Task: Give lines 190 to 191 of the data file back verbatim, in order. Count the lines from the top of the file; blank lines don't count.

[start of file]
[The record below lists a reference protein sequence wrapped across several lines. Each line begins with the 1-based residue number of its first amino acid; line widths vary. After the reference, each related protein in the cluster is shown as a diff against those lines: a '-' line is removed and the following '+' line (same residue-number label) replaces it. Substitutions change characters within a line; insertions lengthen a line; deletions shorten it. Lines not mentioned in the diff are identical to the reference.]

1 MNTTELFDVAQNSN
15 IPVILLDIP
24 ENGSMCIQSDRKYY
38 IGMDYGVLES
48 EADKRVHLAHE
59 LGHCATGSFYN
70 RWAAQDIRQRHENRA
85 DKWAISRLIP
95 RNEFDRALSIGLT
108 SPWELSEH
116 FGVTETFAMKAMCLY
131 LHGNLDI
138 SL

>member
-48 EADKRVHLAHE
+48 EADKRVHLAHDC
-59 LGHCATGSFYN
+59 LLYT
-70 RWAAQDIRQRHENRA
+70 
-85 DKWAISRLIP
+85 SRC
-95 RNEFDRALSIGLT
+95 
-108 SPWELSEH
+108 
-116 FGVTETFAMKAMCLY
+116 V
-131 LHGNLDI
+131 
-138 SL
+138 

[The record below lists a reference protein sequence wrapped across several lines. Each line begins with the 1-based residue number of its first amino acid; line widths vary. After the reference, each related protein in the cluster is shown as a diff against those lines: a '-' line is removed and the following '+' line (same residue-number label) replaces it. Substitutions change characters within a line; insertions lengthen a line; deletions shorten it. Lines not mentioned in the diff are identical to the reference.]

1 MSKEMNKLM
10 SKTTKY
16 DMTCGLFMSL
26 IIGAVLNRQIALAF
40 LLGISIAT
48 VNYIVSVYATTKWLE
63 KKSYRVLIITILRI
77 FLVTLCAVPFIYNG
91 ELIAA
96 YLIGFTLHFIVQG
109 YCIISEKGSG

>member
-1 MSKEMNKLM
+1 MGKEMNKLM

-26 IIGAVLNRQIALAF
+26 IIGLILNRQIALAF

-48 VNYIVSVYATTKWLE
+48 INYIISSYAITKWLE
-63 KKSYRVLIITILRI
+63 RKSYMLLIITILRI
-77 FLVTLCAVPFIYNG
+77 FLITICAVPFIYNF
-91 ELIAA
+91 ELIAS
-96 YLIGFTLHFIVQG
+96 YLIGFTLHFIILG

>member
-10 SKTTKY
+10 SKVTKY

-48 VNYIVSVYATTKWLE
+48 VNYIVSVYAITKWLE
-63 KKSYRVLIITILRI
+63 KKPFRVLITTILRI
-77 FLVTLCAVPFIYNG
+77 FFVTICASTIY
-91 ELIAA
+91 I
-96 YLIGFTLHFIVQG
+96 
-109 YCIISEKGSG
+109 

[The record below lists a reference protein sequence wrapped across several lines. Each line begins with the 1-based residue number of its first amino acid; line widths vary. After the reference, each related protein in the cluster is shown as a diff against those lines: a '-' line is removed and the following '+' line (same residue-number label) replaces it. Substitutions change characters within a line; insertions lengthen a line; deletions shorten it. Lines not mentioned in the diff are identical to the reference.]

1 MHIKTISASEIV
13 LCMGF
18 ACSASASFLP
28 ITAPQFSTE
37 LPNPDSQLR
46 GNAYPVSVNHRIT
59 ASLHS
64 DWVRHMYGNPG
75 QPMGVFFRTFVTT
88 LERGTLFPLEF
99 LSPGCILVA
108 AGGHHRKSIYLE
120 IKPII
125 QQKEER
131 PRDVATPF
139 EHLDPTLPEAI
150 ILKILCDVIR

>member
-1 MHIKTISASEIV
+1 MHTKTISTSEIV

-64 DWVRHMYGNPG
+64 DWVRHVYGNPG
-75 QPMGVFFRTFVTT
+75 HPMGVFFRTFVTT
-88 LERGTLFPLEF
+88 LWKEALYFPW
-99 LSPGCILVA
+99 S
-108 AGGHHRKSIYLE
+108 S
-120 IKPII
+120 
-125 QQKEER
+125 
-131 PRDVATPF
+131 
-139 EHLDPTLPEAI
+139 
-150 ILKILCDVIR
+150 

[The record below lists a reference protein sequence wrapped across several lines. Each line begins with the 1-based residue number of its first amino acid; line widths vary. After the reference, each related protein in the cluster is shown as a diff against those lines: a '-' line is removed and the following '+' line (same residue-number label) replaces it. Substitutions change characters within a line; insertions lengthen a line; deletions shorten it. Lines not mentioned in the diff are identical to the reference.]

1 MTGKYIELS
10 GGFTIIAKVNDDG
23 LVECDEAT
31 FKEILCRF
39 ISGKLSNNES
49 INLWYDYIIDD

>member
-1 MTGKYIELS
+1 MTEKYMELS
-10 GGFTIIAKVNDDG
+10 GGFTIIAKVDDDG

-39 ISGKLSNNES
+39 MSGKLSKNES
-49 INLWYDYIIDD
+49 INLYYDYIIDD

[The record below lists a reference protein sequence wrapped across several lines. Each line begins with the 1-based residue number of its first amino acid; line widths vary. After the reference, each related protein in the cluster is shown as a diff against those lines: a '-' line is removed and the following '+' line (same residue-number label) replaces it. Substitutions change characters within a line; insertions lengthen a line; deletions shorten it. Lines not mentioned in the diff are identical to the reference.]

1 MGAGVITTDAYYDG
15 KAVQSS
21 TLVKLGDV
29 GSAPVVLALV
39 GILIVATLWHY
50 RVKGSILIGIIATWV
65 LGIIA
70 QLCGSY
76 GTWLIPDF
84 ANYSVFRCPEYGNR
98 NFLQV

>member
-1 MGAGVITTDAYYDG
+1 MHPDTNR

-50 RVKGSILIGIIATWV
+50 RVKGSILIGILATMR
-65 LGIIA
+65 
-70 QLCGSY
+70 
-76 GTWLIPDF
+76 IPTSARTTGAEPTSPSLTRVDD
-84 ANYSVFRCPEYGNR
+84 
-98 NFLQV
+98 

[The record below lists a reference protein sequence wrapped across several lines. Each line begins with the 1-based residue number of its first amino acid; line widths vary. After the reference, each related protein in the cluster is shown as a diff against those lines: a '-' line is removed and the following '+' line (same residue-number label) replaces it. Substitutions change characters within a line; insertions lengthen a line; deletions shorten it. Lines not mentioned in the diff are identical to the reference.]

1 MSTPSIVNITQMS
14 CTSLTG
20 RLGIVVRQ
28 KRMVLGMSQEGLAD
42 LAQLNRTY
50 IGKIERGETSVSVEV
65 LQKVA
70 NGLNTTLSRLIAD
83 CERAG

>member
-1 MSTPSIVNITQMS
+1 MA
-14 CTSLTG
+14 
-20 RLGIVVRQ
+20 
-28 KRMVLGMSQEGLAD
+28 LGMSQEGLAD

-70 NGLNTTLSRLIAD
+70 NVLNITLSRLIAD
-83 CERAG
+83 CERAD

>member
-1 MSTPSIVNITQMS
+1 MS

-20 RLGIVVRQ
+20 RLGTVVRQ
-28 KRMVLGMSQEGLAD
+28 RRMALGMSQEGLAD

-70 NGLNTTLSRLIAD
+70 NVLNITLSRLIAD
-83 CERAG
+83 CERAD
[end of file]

-70 NGLNTTLSRLIAD
+70 NVLNITLSRLIAD